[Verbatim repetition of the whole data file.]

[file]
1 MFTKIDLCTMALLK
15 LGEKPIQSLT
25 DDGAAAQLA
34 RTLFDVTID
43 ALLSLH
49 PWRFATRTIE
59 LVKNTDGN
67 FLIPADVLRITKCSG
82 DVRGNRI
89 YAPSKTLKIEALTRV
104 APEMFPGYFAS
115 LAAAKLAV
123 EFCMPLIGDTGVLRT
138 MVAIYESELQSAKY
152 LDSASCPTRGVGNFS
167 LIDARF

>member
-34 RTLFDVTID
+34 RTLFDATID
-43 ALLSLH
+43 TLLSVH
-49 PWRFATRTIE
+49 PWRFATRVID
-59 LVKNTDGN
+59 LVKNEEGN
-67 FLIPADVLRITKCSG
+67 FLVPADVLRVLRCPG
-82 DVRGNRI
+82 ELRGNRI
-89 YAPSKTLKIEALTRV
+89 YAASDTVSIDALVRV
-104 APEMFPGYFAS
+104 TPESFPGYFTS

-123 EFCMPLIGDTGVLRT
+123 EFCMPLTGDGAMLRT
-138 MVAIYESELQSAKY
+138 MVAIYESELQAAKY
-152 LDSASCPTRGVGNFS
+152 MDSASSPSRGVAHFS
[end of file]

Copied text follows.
1 MFTKIDLCTMALLK
15 LGEKPIQSLT
25 DDGAAAQLA
34 RTLFDVTID
43 ALLSLH
49 PWRFATRTIE
59 LVKNTDGN
67 FLIPADVLRITKCSG
82 DVRGNRI
89 YAPSKTLKIEALTRV
104 APEMFPGYFAS
115 LAAAKLAV
123 EFCMPLIGDTGVLRT
138 MVAIYESELQSAKY
152 LDSASCPTRGVGNFS
167 LIDARF

>member
-34 RTLFDVTID
+34 RTLFDATID
-43 ALLSLH
+43 TLLSVH
-49 PWRFATRTIE
+49 PWRFATRVID
-59 LVKNTDGN
+59 LVKNEEGN
-67 FLIPADVLRITKCSG
+67 FLVPADVLRVLRCPG
-82 DVRGNRI
+82 ELRGNRI
-89 YAPSKTLKIEALTRV
+89 YAASDTVSIDALVRV
-104 APEMFPGYFAS
+104 TPESFPGYFTS

-123 EFCMPLIGDTGVLRT
+123 EFCMPLTGDGAMLRT
-138 MVAIYESELQSAKY
+138 MVAIYESELQAAKY
-152 LDSASCPTRGVGNFS
+152 MDSASSPSRGVAHFS